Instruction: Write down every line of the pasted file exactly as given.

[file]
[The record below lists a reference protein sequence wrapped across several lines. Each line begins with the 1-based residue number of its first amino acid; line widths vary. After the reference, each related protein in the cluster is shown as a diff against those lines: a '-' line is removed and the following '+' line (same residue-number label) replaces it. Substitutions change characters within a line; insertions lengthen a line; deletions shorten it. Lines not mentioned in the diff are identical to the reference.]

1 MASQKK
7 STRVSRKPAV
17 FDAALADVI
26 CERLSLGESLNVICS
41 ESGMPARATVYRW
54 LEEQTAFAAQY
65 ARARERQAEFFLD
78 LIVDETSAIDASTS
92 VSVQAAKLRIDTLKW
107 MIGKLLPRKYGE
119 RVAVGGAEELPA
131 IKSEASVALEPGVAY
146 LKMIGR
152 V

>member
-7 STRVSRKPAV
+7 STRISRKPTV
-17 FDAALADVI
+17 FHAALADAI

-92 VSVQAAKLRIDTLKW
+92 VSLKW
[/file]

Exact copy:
[The record below lists a reference protein sequence wrapped across several lines. Each line begins with the 1-based residue number of its first amino acid; line widths vary. After the reference, each related protein in the cluster is shown as a diff against those lines: a '-' line is removed and the following '+' line (same residue-number label) replaces it. Substitutions change characters within a line; insertions lengthen a line; deletions shorten it. Lines not mentioned in the diff are identical to the reference.]

1 MASQKK
7 STRVSRKPAV
17 FDAALADVI
26 CERLSLGESLNVICS
41 ESGMPARATVYRW
54 LEEQTAFAAQY
65 ARARERQAEFFLD
78 LIVDETSAIDASTS
92 VSVQAAKLRIDTLKW
107 MIGKLLPRKYGE
119 RVAVGGAEELPA
131 IKSEASVALEPGVAY
146 LKMIGR
152 V

>member
-7 STRVSRKPAV
+7 STRISRKPTV
-17 FDAALADVI
+17 FHAALADAI

-92 VSVQAAKLRIDTLKW
+92 VSLKW